Like most of you, reading before bed is an important part of our sleep routines. I have been reading to my children since they were born; well I like to think that but honestly there were some gaps. Some nights, bedtime just has to happen a lot faster; other nights a game or some other project takes precedence. When I was in my first trimesters, I would pass out while reading and have to give up mid book due to nausea. All in all though, we do a pretty good job reading to our children.
We had to wait about 20 months for Clara because she was always chewing on books or pushing the book away eager to watch her brother instead. Loewy was ready for books early on like her brother. Books have for the most part been a peaceful facet of our routine. We of course went through the arguments about how many and which ones and at other times had to hide certain books due to scary content or images. You honestly never know what is going to freak a child out until it is too late.
My husband and I also like and have patience for different books. Over the summer, Graham and Alistair read Call of the Wild, and now Alistair is convinced that Santa will bring him his very own Buck. I just couldn't get into it, preferring Ramona - an oeuvre that Graham couldn't really embrace. You see, it evens out.
However we have finally found a book that is magical and a series that should prove to be just the thing for our little reader, Clara. Little House in the Big Woods by Laura Ingalls Wilder is the perfect mixture of story and information to appease us all. Alistair, now reading on his own, fades in and out, listening sometimes. Laura Ingalls Wilder's book is perfect because it reaches every reader in this family. I loved these books as a girl, and now as a grown up have learned so much. Below is a list of the skills I have recently acquired thanks to reading this book to Clara before bed, and of course being a sleep dork I especially enjoyed 19th century family sleep culture:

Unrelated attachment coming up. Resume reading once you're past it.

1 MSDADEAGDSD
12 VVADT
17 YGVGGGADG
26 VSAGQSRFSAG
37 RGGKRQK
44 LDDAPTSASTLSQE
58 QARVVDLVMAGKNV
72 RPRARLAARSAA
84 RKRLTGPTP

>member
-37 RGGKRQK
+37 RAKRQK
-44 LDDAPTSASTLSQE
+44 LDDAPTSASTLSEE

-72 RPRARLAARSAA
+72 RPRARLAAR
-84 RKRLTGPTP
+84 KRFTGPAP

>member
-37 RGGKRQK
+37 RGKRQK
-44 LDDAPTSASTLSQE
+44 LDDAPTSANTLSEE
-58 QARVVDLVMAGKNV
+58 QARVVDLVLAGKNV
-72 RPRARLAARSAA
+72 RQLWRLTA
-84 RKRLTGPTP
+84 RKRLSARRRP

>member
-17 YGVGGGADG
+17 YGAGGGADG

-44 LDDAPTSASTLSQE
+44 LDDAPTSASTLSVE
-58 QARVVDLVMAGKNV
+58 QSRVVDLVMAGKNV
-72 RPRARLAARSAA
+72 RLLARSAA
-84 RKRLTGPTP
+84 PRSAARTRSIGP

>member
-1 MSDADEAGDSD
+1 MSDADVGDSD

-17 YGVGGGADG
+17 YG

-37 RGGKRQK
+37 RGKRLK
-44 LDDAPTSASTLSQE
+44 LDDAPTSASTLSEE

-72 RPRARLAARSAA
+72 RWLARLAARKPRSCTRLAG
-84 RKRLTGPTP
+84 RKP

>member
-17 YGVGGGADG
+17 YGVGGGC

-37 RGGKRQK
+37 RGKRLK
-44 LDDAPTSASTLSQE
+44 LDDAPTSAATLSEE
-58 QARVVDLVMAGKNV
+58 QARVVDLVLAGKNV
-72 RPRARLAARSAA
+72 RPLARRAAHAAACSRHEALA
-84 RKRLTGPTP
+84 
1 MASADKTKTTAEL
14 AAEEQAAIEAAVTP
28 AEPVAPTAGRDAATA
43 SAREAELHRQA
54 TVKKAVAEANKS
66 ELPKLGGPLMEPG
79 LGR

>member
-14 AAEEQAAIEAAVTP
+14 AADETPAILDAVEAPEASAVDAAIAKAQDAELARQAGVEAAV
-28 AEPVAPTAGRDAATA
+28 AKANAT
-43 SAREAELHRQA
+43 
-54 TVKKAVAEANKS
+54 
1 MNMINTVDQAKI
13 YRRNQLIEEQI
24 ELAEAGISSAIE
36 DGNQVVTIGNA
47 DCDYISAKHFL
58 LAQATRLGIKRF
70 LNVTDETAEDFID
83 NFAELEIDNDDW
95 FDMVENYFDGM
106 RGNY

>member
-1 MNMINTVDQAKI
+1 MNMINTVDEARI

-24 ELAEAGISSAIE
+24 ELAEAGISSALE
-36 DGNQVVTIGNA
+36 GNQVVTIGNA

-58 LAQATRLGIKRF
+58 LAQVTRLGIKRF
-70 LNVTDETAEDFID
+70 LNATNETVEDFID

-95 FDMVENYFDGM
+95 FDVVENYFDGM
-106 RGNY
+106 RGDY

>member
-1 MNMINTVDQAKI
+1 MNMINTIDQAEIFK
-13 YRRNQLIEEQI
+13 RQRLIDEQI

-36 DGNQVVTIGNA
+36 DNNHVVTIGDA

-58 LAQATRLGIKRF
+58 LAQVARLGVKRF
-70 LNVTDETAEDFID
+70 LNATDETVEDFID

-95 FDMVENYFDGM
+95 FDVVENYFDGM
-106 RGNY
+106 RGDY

Thanks to Little House in the Big Woods, I now know how to:
1. Feel safe in my bed even though there are wolves outside, or in my case annoying, tick infested, suburban deer.
2. Butcher a pig, make a ball for my children with the bladder, and offer my favorite child the pig's tail.
3. Stock a larder and pantry for winter.
4. Escape a panther.
5. Make bullets.
6. Make cheese, candy, and more cheese.
7. Line dance.
8. Make a cameo pin out of wax.
9. Deal with multiple bee stings on a young child.
As for 19th Century, family sleep culture. Here is what worked for them, maybe we can make it work for us in the 21st century:
1. Make your house very cold, using just a dying fire and its embers to warm your room(s). It helps if your house is a cabin with a sleeping loft.
2. Have your dog, sleeping by the dying fire, to protect you from the wild animals outside.
3. Did I mention the two 19th c. ways to keep your 19th c. children sleeping in their beds? very, very cold floors, a very, very cold trip to parents bed and the threat of wild animals.
4. When you attend a party be it a 19th c. maple sugaring party or a 21st. c. office party, bring all your babies, swaddle them tight, and then place them all in one bed together, to fall asleep while the fiddle plays.
5. Speaking of fiddles, have one member of your family play a fiddle to help your children fall asleep. It works like a charm for Laura and her sisters.
Stay tuned for future posts, as I promise to try to connect the dots between old-fashioned sleep and today's sleep culture. Laura and her family have a lot to teach us beyond making our own butter.